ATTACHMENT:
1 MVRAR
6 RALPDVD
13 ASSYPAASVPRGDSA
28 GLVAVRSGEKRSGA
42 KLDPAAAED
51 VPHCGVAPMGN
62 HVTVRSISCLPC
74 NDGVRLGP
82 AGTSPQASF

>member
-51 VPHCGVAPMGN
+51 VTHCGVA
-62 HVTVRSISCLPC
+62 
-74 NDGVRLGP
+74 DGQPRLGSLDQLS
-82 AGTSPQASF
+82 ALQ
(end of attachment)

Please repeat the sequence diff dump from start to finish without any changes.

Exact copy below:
1 MVRAR
6 RALPDVD
13 ASSYPAASVPRGDSA
28 GLVAVRSGEKRSGA
42 KLDPAAAED
51 VPHCGVAPMGN
62 HVTVRSISCLPC
74 NDGVRLGP
82 AGTSPQASF

>member
-51 VPHCGVAPMGN
+51 VTHCGVA
-62 HVTVRSISCLPC
+62 
-74 NDGVRLGP
+74 DGQPRLGSLDQLS
-82 AGTSPQASF
+82 ALQ